Nicky couldn’t help, but laugh—then regaining his composure, he retorted, “Let me talk to, Chooch, the mortgage broker, to see if I can get a second on my house, then I’ll buy it.”

Putting his large hands out to his sides, palms up, Tonelli capitulated, “Tregua…Truce…It’s the holidays, I gotta make a living!”

“Put it in a Tiffany box and it’s sold!” Nicky quipped having trouble keeping a straight face.

The Fishmonger laughed then they shook hands and kibitzed about family, before Nicky ordered some fresh crab for a later date. Given that he hadn’t eaten since breakfast, he stepped outside the store to become part of the sidewalk madness, downed a dozen oysters, threw back two Yuengling Lagers, and called it a day.

Dusk was falling rapidly when he left the market. Glancing at his wrist, he realized that his watch was still on the dresser, so he looked toward the darkened sky and estimated it to be close to five. Surreptitiously scoping his surroundings, nothing seemed out of the ordinary. He appeared to be on his own.

With a waddling gait, he was a shadow among shadows as he made his way down a narrow side street with nearly identical row homes on either side. Awaiting nightfall with an array of Christmas lights ornately hung from each house, Bella Vista, a tree-lined neighborhood, was doing its part to celebrate the holidays. The street lamp timers and the preprogrammed festival of lights were not due to come on for another ten minutes. It was here they approached him.

Ahead of him, a silhouette morphed into a man. He was bent over on the sidewalk near the curb, trying to catch his breath.

“I can’t breathe. I can’t breathe,” he gasped as he conveniently shielded his head and face from view.

In the spirit of the season, Nicky short stepped over to help. “Are you okay?”

The first thing he saw when he turned around was his red ski mask.


“He’s fine. You’re not,” growled a second man who materialized beside him.

The green woolen ski mask, similar to his partner’s, also hid his features. The difference between the two men was that he was holding a gun, which he immediately thrust into Nicky’s ribs as he growled, “Nice hat, Santa. Do as I say and you won’t get hurt?”

Turning toward his assailant, Nicky smiled and said, “Wait a minute. I have to get back to the North Pole.”

“Where you’re going it’s a lot colder,” the second man said menacingly. “Get in the car, Fat Boy!”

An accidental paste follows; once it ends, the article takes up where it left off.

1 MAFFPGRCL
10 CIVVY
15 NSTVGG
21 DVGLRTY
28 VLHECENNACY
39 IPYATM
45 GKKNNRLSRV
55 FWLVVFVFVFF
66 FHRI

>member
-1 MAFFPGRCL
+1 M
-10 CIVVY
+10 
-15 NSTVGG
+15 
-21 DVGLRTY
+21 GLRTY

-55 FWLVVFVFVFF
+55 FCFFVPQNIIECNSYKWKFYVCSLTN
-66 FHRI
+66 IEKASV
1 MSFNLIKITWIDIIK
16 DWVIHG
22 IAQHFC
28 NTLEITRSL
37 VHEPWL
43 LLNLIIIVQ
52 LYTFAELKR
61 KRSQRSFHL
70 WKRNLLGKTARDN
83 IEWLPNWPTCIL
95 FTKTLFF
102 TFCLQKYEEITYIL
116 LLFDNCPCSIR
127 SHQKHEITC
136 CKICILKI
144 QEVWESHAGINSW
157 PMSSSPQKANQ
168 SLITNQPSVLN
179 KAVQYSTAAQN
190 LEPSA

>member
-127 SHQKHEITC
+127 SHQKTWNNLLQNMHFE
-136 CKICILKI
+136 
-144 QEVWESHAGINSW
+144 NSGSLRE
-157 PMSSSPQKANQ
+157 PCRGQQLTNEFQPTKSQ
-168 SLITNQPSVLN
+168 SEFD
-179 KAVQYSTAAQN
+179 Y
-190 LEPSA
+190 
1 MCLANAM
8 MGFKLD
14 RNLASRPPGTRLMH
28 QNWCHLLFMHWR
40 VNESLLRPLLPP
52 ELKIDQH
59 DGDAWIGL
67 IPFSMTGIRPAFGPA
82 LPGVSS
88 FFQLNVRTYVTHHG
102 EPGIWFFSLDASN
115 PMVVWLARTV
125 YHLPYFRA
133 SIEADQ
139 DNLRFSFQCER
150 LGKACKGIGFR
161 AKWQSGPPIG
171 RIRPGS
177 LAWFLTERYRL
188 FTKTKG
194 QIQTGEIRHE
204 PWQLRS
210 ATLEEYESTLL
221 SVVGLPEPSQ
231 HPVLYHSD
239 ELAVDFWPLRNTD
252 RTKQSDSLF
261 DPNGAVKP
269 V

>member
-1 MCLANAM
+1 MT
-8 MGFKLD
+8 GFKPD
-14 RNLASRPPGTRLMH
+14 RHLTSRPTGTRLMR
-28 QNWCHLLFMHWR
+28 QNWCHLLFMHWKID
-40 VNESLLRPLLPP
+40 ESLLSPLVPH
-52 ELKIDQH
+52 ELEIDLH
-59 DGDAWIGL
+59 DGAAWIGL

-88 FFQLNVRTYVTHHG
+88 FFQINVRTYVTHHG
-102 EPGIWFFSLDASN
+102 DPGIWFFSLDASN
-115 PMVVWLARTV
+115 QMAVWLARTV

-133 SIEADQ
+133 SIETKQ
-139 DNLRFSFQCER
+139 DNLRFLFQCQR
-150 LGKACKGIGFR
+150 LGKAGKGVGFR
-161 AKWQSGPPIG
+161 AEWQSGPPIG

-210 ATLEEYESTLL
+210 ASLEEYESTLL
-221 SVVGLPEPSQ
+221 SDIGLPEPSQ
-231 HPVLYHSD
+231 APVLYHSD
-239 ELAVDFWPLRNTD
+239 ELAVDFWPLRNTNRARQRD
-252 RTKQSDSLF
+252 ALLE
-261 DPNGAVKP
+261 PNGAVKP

Having no choice, Nicky got into the back of the black Mercedes SUV, with tinted windows, that slithered up to the curb. They immediately threw a hood over his head and tied his hands. From start to finish the deception and capture took less than ninety seconds---they were Pros.

Wedged between his assailants Nicky heard a phone ring to his right. “Yeah, we got him. No, no one saw us. Yeah, I’m positive. What do you want us to do? Uh huh. Yeah, we’ll do whatever you want. We square? Okay,” said the man to his right, who was a New Yorker—probably from Queens.

Visualizing him again, Nicky closed his eyes, even though he didn’t have to. First there was the gun. No matter what anyone tells you, you always see the gun barrel first, and his was old school—a Smith & Wesson six-shot revolver—a weapon from a different time.

Height? The snatch happened so fast that Nicky's guess was Queens was an inch taller than him, which would have made him a little over six-foot-one. Clothes? In one word, expensive—make that two, Very Expensive. He wore a black designer ski jacket over a grey turtleneck sweater, complemented by black woolen slacks with a sharp crease down the front and cuffs at the bottom. Every clothing detail was important to the New Yorker including his Italian, custom made, black, Bestetti snow boots. Sniffing the air inside the car Nicky’s nose picked up the slightest hint of a woody fragrance—Nicky guessed Armani. 

Queens' ski mask, the only thing that was off the rack, covered his head, but even though his face was concealed, his cold-blooded personality was revealed through the eye slits. Staring out of the eyeholes were fierce, dark brown, soulless eyes that were a warning of his capabilities. He was the most dangerous of the three abductors.

As soon as Queens signed off, a voice from his left in a thick Brooklyn accent, asked, “Everything okay?”

A trace of concern crept into Brooklyn's voice, which was confirmed when he asked another question, “Can we work things out?”

Brooklyn was the “curb decoy” Nicky tried to help, and based on the interaction between his backseat companions, the follower. When he had stood up from his ruse, he saw that he was definitely shorter than Nicky—five feet-seven would have been his rough guess. Of the two, he was Mutt to the other man’s Jeff, thick in the chest, with short arms and no neck. He reminded him of a middle linebacker with a physically strong build though the extra weight he carried would counterbalance his strength in a fight. Nicky’s eyes remained shut as he recalled Brooklyn’s lackluster appearance. Dressed in a large dark blue, full-zip hooded jacket with baggy black pants, he rounded off his stealth-like apparel with scuffed, cheap brown, snow boots that were in desperate need of being replaced. He was the opposite of his GQ partner—a discounter’s delight. Though the ski mask hid his face, it didn’t disguise the shape of his head, which was oval and out of proportion to the rest of his body.